During the 1939 World’s Fair, RCA brought TV technology to a mass audience; for the 1964 expo, they topped that experience by debuting color television in an interactive studio. Instead of seeing a familiar program, fairgoers who visited the RCA Pavilion actually saw themselves in living color on TV screens.
11. Futurama II
General Motors debuted this attraction at the 1939 expo, but presented an updated ride for the ’64–’65 fair. This version of a “future of reality” predicted that there would be colonies on the moon and commuter spacecraft, underwater hotels, and covered moving walkways in the not-too-distant future. At least they were optimistic.
We take Skype and FaceTime for granted now, but in 1964, the technology that allowed people to see the person on the other end of a phone call was brand new. Bell Laboratories debuted its first picturephone at the fair, and visitors could test the device at calling stations that were connected to similar devices at Disneyland in California.
13. Live animals
In the Africa Pavilion, visitors got up close and personal with native animals like gorillas, giraffes, and lions. Over at the Florida exhibit, meanwhile, dolphins performed tricks during a special show, while seals demonstrated their ability to juggle.
14. Sinclair Dinoland
The Sinclair Oil Corporation sponsored this pavilion, which featured life-size replicas of nine different dinosaurs. Some of them had moving parts; the 20-foot-high Tyrannosaurus Rex model, for instance, opened and closed its fearsome jaws. Visitors could take home a miniature plastic model of a Brontosaurus, which also doubled as Sinclair’s logo, for 50 cents.
15. New York State Pavilion
Architect Philip Johnson’s iconic towers may be in ruins now, but they were among the most dazzling structures when the fair opened. The Tent of Tomorrow was particularly impressive: It had a brightly colored fiberglass roof and an enormous map of New York State, made from more than 500 mosaic panels.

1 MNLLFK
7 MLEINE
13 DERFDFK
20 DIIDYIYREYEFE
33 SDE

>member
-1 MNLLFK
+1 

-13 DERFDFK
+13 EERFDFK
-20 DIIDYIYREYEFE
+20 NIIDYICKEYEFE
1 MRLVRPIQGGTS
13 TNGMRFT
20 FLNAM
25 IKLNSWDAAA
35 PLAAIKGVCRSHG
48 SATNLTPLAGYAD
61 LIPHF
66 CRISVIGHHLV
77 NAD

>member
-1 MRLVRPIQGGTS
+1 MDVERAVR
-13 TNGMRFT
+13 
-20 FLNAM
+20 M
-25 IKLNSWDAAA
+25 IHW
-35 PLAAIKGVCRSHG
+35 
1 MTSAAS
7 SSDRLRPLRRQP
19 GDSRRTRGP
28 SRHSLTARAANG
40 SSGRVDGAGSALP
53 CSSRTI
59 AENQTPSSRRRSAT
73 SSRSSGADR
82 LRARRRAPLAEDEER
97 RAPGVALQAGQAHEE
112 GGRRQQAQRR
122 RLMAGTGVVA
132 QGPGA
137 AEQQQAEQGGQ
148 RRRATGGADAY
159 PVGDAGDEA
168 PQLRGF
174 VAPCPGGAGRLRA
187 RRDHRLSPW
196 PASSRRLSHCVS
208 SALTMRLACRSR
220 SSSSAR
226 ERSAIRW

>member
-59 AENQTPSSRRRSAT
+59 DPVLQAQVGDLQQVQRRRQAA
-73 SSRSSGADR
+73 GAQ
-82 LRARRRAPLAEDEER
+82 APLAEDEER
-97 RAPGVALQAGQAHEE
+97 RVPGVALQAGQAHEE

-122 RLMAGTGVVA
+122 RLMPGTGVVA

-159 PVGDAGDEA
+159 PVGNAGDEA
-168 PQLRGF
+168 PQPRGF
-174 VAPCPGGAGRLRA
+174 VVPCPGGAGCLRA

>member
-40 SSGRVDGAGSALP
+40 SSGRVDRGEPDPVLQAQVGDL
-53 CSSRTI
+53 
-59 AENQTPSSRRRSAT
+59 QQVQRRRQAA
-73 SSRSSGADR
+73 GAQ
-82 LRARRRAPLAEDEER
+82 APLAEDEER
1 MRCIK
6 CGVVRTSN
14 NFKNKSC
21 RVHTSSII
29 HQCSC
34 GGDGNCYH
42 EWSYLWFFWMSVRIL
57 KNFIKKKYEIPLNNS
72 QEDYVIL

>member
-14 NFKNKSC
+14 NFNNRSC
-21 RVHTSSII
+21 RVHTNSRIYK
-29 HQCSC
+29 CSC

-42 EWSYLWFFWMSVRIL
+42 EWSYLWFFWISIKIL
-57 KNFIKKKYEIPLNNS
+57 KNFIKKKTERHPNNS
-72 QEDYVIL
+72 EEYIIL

16. Spanish artworks
The Nobleman with the Hand on his Chest, via Wikimedia Commons
Both classic and contemporary pieces by some of Spain’s most famous artists were on display. After much dispute, one of El Greco’s 16th-century masterworks (The Nobleman with his Hand on his Chest) was displayed, along with work by Francisco Goya and Diego Velázquez. On the modern side, visitors could see paintings by Pablo Picasso, Salvador Dalí, and Joan Miró.
17. Port Authority Heliport
Helicopters actually landed on the roof of this 120-foot-high attraction, where visitors could see a 13-minute film chronicling the history of transportation in New York City. (In fact, the Beatles got to Shea Stadium before their famous 1965 concert by landing here.) The structure also had a restaurant, Top of the Fair, serving lunch and dinner (for $2.95 and $4.95, respectively) alongside panoramic views of the city.
18. U.S. Royal Ferris Wheel
A giant Ferris Wheel shaped like a tire may not have been as cool as futuristic exhibits or jet packs, but it did prove incredibly popular with visitors. More than two million people took a ride on the 80-foot-tall attraction, including Jackie Kennedy and her children, according to Uniroyal.
19. Shea Stadium
Technically, the New York Mets’ brand-new stadium wasn’t part of the expo, but visitors could check out the 55,000-seat venue as they took the 7 train to the fairgrounds. The Amazin's played the Pittsburgh Pirates during the inaugural game on April 17, 1964, but ended up losing by one run.
20. IBM computer technology
The IBM Pavilion (itself a marvel designed by Charles Eames for Eero Saarinen’s firm) featured several exhibits showcasing state-of-the-art functionality, including a proto-Google that, when given a particular date, could pull up an event that happened on that day. Another installation, the People Wall, used hydraulic lifts to create an immersive theater experience for an audience of 500.